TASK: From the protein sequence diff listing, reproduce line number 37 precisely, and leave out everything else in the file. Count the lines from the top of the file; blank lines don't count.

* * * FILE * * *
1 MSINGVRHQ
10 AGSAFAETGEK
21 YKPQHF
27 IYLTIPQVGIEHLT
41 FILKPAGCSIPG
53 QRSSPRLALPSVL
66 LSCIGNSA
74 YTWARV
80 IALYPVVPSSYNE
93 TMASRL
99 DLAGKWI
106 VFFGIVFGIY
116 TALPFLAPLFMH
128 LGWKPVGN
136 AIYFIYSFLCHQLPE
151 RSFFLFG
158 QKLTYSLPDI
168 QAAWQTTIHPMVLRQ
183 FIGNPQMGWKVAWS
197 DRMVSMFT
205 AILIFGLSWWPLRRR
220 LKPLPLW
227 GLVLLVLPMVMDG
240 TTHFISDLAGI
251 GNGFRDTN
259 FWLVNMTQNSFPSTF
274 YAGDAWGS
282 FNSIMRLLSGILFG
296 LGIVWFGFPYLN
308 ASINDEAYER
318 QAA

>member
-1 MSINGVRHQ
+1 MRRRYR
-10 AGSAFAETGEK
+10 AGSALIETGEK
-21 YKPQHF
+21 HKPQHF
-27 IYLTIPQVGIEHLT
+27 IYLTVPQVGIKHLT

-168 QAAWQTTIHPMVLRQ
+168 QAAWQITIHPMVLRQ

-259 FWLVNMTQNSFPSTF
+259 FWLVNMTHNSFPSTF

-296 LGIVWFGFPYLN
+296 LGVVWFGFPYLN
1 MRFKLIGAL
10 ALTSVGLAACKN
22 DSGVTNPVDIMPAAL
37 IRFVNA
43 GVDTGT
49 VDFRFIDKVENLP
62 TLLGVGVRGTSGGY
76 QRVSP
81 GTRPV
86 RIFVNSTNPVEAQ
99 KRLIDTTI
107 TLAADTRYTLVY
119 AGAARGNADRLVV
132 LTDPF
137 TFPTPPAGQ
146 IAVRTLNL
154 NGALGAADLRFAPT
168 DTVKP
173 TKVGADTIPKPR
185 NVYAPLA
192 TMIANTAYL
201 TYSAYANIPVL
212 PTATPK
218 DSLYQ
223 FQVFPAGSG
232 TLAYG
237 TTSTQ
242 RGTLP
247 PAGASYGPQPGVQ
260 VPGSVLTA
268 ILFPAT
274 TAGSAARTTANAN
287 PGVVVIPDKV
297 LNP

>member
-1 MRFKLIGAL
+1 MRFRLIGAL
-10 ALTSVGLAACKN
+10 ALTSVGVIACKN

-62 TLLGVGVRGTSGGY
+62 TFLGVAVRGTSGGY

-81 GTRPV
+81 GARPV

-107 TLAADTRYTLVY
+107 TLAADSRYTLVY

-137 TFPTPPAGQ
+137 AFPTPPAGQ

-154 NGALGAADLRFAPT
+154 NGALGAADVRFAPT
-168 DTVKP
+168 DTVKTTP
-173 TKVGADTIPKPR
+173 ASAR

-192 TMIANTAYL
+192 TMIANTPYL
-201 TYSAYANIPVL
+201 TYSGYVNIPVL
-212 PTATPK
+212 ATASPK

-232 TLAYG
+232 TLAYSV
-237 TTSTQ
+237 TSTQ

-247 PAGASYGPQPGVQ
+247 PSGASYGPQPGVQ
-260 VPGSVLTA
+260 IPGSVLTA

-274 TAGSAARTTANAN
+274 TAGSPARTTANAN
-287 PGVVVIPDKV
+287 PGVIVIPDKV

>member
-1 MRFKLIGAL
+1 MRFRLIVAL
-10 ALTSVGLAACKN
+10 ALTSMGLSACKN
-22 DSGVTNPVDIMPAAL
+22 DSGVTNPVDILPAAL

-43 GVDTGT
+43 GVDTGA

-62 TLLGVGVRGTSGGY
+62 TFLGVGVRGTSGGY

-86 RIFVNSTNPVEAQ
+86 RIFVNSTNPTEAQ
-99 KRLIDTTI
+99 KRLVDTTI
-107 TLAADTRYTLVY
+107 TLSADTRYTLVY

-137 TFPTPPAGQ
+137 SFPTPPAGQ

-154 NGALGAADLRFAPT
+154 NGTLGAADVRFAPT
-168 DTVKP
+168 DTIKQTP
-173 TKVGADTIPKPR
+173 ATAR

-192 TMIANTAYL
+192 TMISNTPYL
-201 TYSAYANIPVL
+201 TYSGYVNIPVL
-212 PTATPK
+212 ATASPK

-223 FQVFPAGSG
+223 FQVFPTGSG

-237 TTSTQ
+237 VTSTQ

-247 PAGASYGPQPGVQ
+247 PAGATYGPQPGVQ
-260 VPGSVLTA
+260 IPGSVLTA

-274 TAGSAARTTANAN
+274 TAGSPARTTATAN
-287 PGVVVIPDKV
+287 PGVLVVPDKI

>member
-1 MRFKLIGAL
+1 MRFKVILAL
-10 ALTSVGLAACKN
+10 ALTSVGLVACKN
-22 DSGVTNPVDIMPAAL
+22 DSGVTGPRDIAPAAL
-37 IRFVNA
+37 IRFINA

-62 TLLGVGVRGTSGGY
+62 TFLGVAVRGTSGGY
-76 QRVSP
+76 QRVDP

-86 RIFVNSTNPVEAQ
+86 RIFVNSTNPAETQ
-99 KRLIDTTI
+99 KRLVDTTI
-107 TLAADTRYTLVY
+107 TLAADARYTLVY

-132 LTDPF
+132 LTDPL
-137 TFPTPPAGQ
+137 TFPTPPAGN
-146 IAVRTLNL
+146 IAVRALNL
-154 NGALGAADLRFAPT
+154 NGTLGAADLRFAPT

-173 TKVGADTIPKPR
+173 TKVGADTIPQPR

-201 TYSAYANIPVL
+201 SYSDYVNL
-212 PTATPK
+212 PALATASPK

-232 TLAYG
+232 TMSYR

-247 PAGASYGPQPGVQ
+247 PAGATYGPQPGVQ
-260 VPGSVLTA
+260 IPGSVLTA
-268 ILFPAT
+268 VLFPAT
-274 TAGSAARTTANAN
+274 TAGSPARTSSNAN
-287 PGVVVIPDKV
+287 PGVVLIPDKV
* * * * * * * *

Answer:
-21 YKPQHF